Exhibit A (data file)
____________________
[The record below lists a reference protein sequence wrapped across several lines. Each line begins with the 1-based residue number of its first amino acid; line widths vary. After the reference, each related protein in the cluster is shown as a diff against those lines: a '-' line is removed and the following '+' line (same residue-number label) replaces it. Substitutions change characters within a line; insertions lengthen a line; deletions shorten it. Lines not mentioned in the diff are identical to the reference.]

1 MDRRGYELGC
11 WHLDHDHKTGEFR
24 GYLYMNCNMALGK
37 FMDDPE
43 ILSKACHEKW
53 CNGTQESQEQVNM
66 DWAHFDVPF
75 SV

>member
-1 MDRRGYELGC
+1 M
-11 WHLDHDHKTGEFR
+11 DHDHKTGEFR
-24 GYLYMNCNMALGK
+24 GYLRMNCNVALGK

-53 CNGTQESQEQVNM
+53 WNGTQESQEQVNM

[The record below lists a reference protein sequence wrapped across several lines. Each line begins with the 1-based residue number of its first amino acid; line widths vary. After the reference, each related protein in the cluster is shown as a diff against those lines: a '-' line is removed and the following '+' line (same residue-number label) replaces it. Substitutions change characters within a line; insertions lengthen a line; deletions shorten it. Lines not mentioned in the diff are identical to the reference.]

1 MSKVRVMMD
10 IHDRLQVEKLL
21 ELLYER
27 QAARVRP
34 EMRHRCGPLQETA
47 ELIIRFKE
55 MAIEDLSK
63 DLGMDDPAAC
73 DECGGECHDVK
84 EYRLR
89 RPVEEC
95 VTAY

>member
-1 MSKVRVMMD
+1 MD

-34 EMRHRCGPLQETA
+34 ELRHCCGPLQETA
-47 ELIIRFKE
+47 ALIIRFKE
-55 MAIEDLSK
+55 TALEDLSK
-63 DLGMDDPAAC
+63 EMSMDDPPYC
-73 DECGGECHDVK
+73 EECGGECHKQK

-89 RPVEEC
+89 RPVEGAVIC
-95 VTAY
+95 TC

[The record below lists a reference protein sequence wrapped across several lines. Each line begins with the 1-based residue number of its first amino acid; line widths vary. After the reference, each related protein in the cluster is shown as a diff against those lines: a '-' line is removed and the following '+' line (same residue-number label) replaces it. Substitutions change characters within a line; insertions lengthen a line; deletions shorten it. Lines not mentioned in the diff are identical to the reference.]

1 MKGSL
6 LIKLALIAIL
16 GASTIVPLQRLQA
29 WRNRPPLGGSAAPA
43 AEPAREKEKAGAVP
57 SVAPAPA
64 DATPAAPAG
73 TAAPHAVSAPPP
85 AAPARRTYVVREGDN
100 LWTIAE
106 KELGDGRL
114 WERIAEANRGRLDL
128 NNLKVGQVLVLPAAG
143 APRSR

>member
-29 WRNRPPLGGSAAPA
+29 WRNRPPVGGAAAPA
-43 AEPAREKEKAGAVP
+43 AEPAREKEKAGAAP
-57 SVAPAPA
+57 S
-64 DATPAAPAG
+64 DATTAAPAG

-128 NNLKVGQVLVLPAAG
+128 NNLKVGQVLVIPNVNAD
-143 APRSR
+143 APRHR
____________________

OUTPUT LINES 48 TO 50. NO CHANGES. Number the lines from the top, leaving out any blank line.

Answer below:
+95 TC

[The record below lists a reference protein sequence wrapped across several lines. Each line begins with the 1-based residue number of its first amino acid; line widths vary. After the reference, each related protein in the cluster is shown as a diff against those lines: a '-' line is removed and the following '+' line (same residue-number label) replaces it. Substitutions change characters within a line; insertions lengthen a line; deletions shorten it. Lines not mentioned in the diff are identical to the reference.]

1 MKGSL